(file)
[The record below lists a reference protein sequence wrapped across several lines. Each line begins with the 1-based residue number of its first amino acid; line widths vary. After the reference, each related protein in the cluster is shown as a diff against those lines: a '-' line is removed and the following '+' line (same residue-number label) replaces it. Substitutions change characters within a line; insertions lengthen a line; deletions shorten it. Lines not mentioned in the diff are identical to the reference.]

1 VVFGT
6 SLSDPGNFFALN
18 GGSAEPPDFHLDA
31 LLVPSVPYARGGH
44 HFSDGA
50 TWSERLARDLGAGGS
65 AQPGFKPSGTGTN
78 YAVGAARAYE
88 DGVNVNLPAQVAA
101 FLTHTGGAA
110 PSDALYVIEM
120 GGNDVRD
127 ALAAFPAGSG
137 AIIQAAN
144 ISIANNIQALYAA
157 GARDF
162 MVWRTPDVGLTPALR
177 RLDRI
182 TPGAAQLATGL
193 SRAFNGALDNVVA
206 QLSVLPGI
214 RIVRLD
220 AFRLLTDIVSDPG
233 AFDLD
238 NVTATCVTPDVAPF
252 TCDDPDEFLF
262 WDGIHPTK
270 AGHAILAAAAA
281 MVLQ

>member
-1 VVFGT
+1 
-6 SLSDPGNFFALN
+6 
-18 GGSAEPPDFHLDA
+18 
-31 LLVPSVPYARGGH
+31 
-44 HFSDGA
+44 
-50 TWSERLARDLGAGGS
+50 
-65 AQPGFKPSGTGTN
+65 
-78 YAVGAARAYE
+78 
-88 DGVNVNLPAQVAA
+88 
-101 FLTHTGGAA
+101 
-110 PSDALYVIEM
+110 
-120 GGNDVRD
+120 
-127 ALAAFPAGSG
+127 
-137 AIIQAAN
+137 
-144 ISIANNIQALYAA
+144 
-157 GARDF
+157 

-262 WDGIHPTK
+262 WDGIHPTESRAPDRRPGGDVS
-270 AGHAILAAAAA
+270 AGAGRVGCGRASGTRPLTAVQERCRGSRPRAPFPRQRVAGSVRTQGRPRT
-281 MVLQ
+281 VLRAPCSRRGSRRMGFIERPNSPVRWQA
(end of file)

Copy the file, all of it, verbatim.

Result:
[The record below lists a reference protein sequence wrapped across several lines. Each line begins with the 1-based residue number of its first amino acid; line widths vary. After the reference, each related protein in the cluster is shown as a diff against those lines: a '-' line is removed and the following '+' line (same residue-number label) replaces it. Substitutions change characters within a line; insertions lengthen a line; deletions shorten it. Lines not mentioned in the diff are identical to the reference.]

1 VVFGT
6 SLSDPGNFFALN
18 GGSAEPPDFHLDA
31 LLVPSVPYARGGH
44 HFSDGA
50 TWSERLARDLGAGGS
65 AQPGFKPSGTGTN
78 YAVGAARAYE
88 DGVNVNLPAQVAA
101 FLTHTGGAA
110 PSDALYVIEM
120 GGNDVRD
127 ALAAFPAGSG
137 AIIQAAN
144 ISIANNIQALYAA
157 GARDF
162 MVWRTPDVGLTPALR
177 RLDRI
182 TPGAAQLATGL
193 SRAFNGALDNVVA
206 QLSVLPGI
214 RIVRLD
220 AFRLLTDIVSDPG
233 AFDLD
238 NVTATCVTPDVAPF
252 TCDDPDEFLF
262 WDGIHPTK
270 AGHAILAAAAA
281 MVLQ

>member
-1 VVFGT
+1 
-6 SLSDPGNFFALN
+6 
-18 GGSAEPPDFHLDA
+18 
-31 LLVPSVPYARGGH
+31 
-44 HFSDGA
+44 
-50 TWSERLARDLGAGGS
+50 
-65 AQPGFKPSGTGTN
+65 
-78 YAVGAARAYE
+78 
-88 DGVNVNLPAQVAA
+88 
-101 FLTHTGGAA
+101 
-110 PSDALYVIEM
+110 
-120 GGNDVRD
+120 
-127 ALAAFPAGSG
+127 
-137 AIIQAAN
+137 
-144 ISIANNIQALYAA
+144 
-157 GARDF
+157 

-262 WDGIHPTK
+262 WDGIHPTESRAPDRRPGGDVS
-270 AGHAILAAAAA
+270 AGAGRVGCGRASGTRPLTAVQERCRGSRPRAPFPRQRVAGSVRTQGRPRT
-281 MVLQ
+281 VLRAPCSRRGSRRMGFIERPNSPVRWQA